Moran of the Lady Letty HTML version

I. Shanghaied
This is to be a story of a battle, at least one murder, and several sudden deaths. For
that reason it begins with a pink tea and among the mingled odors of many delicate
perfumes and the hale, frank smell of Caroline Testout roses.
There had been a great number of debutantes "coming out" that season in San
Francisco by means of afternoon teas, pink, lavender, and otherwise. This particular tea
was intended to celebrate the fact that Josie Herrick had arrived at that time of her life
when she was to wear her hair high and her gowns long, and to have a "day" of her own
quite distinct from that of her mother.
Ross Wilbur presented himself at the Herrick house on Pacific Avenue much too early
upon the afternoon of Miss Herrick's tea. As he made, his way up the canvased stairs
he was aware of a terrifying array of millinery and a disquieting staccato chatter of
feminine voices in the parlors and reception-rooms on either side of the hallway. A
single high hat in the room that had been set apart for the men's use confirmed him in
his suspicions.
"Might have known it would be a hen party till six, anyhow," he muttered, swinging out of
his overcoat. "Bet I don't know one girl in twenty down there now--all mamma's friends
at this hour, and papa's maiden sisters, and Jo's school-teachers and governesses and
music-teachers, and I don't know what all."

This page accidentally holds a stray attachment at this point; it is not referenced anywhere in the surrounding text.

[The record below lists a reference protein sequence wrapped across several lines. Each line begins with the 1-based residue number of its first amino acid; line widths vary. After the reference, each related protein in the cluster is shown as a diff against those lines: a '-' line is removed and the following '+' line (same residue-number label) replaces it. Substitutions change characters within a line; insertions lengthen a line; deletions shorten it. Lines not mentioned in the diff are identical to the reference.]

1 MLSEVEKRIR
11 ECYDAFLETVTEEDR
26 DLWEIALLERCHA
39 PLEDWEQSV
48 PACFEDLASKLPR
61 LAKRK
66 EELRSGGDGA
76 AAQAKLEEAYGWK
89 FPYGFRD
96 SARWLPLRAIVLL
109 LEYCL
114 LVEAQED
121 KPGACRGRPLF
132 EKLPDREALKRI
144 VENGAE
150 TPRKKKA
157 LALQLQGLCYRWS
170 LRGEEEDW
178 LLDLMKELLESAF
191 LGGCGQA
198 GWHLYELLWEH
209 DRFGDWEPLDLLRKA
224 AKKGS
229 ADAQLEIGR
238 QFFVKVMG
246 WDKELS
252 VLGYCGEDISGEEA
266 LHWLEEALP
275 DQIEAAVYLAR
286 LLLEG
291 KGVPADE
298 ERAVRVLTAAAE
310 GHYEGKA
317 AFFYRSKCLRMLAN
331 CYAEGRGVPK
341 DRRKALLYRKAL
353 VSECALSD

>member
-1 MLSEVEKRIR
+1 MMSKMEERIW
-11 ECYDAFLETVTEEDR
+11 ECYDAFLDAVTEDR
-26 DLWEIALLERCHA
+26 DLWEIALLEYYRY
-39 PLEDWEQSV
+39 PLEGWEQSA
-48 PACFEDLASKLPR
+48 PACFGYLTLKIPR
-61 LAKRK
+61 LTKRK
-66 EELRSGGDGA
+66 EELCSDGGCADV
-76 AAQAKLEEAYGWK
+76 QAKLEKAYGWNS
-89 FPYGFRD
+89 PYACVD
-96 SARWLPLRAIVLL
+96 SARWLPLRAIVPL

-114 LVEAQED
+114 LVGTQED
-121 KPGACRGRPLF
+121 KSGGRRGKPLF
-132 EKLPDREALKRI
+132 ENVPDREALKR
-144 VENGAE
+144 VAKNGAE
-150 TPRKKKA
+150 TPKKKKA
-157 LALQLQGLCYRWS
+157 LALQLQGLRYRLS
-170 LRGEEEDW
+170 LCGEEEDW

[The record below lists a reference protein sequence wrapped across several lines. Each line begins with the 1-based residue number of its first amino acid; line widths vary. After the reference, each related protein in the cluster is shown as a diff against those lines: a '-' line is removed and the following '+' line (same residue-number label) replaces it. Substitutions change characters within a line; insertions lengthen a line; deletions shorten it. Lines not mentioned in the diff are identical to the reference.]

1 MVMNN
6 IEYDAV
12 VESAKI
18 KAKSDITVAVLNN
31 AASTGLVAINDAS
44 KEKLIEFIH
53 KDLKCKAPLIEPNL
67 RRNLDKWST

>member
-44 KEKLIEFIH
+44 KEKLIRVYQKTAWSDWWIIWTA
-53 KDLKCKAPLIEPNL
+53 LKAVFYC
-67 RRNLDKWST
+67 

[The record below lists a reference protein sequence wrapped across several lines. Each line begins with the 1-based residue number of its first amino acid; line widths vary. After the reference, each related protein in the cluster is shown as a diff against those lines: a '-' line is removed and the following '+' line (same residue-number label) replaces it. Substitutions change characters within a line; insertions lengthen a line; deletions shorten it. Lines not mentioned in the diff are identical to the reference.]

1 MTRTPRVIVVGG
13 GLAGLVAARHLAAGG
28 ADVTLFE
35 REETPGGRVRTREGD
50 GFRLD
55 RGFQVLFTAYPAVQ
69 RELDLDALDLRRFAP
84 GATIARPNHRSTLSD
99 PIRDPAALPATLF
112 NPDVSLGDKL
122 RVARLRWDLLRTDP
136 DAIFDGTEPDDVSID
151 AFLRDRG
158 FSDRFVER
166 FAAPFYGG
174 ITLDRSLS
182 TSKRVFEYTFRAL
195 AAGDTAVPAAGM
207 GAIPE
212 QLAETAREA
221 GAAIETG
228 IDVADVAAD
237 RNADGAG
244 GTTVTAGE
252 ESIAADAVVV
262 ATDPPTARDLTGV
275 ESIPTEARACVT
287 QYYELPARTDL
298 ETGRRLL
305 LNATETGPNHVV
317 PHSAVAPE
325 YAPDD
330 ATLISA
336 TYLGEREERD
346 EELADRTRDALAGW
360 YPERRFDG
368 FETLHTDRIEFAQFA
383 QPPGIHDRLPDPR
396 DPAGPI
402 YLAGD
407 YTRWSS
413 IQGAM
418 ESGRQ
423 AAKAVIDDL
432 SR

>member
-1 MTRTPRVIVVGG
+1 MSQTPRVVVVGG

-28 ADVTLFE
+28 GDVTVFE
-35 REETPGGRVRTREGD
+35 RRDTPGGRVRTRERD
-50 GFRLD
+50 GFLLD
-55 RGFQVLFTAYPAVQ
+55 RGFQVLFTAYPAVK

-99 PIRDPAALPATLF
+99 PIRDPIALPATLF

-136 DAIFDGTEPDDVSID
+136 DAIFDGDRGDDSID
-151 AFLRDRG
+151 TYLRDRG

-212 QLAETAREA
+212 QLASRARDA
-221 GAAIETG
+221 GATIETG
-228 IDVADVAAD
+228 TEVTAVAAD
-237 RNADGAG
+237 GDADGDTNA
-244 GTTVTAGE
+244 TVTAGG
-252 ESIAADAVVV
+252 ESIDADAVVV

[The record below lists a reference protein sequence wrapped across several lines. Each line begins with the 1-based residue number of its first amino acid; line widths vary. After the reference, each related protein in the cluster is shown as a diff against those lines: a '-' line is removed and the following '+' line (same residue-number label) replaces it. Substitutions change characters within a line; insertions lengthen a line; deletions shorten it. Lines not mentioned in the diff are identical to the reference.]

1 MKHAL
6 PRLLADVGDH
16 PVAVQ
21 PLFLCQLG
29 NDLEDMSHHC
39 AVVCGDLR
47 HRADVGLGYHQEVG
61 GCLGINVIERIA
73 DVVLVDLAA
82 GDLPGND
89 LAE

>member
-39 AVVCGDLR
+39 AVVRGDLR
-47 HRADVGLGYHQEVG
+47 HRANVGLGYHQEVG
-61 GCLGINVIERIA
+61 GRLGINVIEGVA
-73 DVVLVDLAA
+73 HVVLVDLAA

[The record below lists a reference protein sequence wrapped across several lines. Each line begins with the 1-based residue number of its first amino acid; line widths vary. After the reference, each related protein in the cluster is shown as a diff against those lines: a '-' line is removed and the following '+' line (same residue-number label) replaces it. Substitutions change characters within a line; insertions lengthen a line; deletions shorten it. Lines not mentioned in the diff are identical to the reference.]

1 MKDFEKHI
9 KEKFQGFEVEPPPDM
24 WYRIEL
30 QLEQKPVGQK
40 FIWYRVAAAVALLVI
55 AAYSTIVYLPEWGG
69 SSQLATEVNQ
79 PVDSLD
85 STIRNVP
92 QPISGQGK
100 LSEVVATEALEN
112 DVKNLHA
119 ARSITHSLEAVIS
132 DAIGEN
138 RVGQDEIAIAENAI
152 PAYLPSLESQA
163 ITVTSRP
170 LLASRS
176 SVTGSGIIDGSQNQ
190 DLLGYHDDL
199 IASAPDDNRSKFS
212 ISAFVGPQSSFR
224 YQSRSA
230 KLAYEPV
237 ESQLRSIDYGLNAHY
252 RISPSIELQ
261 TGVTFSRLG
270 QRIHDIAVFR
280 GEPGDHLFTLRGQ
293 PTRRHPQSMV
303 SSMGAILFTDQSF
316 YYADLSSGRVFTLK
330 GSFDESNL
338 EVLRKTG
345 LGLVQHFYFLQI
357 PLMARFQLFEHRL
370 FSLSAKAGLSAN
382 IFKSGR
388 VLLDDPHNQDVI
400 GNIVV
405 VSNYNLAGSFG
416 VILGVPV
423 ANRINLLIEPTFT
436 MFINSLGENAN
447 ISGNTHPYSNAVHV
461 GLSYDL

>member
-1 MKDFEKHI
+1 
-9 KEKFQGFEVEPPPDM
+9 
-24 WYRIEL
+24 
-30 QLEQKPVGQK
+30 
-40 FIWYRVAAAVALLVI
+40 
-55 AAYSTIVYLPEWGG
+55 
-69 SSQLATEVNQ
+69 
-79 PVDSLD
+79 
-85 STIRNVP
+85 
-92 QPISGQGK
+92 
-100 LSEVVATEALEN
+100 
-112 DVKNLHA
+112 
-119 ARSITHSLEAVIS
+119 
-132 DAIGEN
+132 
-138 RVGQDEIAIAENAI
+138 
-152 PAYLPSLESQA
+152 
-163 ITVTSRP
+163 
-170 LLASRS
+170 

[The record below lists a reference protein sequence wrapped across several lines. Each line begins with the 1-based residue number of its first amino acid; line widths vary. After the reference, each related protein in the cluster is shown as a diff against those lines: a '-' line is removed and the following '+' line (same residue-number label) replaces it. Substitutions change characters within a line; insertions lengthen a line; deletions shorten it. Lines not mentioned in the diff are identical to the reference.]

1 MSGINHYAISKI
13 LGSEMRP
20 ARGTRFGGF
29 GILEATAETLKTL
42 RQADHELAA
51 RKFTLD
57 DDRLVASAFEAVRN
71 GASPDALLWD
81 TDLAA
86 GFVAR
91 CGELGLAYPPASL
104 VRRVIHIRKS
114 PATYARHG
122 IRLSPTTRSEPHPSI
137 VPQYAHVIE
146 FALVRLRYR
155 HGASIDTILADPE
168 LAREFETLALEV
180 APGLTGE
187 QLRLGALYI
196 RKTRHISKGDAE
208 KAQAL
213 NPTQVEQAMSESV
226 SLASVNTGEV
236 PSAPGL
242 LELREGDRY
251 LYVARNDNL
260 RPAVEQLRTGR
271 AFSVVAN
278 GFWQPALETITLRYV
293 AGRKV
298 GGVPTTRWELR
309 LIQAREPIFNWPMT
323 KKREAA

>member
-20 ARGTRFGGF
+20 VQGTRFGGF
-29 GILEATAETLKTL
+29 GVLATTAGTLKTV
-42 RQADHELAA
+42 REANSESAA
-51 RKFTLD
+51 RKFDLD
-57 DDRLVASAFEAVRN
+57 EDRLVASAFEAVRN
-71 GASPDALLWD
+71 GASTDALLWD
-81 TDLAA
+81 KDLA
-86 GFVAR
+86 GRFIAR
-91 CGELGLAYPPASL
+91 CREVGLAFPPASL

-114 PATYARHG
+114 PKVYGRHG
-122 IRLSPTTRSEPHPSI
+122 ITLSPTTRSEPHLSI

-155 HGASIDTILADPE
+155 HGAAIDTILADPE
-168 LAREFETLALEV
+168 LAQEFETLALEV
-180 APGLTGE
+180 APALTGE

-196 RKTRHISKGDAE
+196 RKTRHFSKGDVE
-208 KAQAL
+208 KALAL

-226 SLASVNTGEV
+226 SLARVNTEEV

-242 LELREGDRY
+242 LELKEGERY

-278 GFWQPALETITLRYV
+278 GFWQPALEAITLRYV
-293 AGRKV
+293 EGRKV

When he went down he found it precisely as he expected. He went up to Miss Herrick,
where she stood receiving with her mother and two of the other girls, and allowed them
to chaff him on his forlornness.
"Maybe I seem at my ease," said Ross Wilbur to them, "but really I am very much
frightened. I'm going to run away as soon as it is decently possible, even before, unless
you feed me."
"I believe you had luncheon not two hours ago," said Miss Herrick. "Come along,
though, and I'll give you some chocolate, and perhaps, if you're good, a stuffed olive. I
got them just because I knew you liked them. I ought to stay here and receive, so I can't
look after you for long."
The two fought their way through the crowded rooms to the luncheon-table, and Miss
Herrick got Wilbur his chocolate and his stuffed olives. They sat down and talked in a
window recess for a moment, Wilbur toeing-in in absurd fashion as he tried to make a
lap for his plate.